Most significantly, Lincoln was an extremely skillful politician and one who was often underestimated by both his friends and opponents.
Lincoln used the power of the president to address his evolving war aims. This significantly expanded the power of the executive in American politics and created a template on which later presidents would build. He successfully waged a political struggle and civil war that preserved the Union, put an end to slavery, and created the possibility of civil and social freedom for African-Americans.
Franklin Delano Roosevelt
Franklin Delano Roosevelt, or “FDR” as he was known, served as President from March 1933 to April 1945. This was the longest tenure in American history. FDR may have accomplished more during those 12 years to change American society and politics than any of his predecessors in the White House, except for Abraham Lincoln.
The country elected Roosevelt President because they thought he could fight the Depression better than his Republican opponent, President Herbert Hoover. FDR said he would introduce a “new deal,” which he undoubtedly delivered. By implementing a number of innovative policies, he was able to pull the United States away from the brink of economic, social, and perhaps even political, disaster.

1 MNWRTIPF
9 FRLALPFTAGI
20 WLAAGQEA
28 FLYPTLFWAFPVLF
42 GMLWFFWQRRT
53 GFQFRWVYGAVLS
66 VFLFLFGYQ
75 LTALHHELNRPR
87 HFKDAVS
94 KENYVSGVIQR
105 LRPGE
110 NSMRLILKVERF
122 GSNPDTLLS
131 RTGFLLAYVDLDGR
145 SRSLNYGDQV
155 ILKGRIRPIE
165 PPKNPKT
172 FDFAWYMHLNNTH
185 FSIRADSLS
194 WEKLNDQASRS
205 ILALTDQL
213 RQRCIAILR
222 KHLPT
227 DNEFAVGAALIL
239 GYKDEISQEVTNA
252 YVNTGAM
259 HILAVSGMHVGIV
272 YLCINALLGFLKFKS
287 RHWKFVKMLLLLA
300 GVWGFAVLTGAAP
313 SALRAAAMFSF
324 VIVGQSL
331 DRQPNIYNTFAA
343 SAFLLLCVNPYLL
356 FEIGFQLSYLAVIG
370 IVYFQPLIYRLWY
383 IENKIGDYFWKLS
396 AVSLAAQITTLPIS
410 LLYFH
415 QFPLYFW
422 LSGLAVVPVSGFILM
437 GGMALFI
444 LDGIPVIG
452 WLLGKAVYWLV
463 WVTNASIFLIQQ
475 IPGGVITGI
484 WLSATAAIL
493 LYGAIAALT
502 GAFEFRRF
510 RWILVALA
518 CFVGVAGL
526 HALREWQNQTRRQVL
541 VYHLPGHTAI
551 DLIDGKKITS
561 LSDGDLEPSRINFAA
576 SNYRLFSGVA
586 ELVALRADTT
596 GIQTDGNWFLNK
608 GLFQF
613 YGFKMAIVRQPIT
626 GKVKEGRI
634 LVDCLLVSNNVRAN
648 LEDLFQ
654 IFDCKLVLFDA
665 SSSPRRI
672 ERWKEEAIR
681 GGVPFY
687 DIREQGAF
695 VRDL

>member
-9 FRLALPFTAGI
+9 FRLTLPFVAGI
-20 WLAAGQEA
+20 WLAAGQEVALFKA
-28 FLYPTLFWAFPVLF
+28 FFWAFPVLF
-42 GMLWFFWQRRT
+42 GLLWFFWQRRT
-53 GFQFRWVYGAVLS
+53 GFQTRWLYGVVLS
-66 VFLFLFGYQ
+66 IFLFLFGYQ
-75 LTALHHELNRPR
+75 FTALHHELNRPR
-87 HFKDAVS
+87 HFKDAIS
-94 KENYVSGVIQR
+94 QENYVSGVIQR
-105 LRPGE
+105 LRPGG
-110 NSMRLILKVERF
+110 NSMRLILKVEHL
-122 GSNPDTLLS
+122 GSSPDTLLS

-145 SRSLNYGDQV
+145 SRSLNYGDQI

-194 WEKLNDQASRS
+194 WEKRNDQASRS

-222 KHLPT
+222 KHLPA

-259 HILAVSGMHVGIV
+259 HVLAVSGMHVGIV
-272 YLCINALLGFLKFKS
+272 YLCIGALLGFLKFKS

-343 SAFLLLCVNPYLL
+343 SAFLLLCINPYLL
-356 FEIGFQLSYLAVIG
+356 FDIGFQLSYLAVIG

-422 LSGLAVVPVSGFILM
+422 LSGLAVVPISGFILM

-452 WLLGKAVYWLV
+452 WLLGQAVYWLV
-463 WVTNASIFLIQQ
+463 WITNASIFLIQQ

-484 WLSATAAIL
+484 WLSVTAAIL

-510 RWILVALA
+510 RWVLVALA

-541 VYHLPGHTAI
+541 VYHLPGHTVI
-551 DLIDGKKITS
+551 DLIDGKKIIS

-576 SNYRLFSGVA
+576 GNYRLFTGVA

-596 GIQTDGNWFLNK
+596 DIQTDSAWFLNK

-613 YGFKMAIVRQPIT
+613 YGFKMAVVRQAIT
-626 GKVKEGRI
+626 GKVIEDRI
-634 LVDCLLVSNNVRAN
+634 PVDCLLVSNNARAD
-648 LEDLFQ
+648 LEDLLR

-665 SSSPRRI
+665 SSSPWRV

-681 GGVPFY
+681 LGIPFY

The New Deal stabilized the banks and resolved the financial mess created by the Stock Market crash, allowing credit to flow again. It stabilized farm prices, aided state and local governments, and injected a surge of federal spending into the economy that strengthened household incomes and business revenues. The New Deal created the foundation for future stability and prosperity.
In addition to guiding the country in World War II, Roosevelt also reshaped the American presidency. With his popular “fireside chats,” FDR spoke to the American people via the new technology of radio. He forged a bond between the public and himself. This did much to shape the image of the President as the caretaker of the American people.
Under his leadership, the President’s duties grew to include not only those of the chief executive as the implementer of policy—but also chief legislator as the drafter of policy. And in attempting to write new laws, FDR required a White House staff and group of advisers not seen before in DC. He required a full-time staff devoted to domestic and foreign policies, with expertise in these areas, and a passion for governance. And with the Executive Reorganization Act in 1939, FDR changed the shape of the White House forever. This law gave the President the authority to devise a plan to reorganize the Executive role. As part of this “Plan No. 1,” he created a new Cabinet agency, the Federal Security Agency, and placed the Social Security Board under its jurisdiction.
Happy President’s Day – and Fennemore is thankful to all of the dynamic leaders who have helped to shape our country!
For more information about our Government Relations and Regulatory practice group that serves clients at all levels of state, country and municipal government, as well as numerous federal agencies, please visit: https://www.fennemorelaw.com/services/practices/government-relations-and-regulatory-law/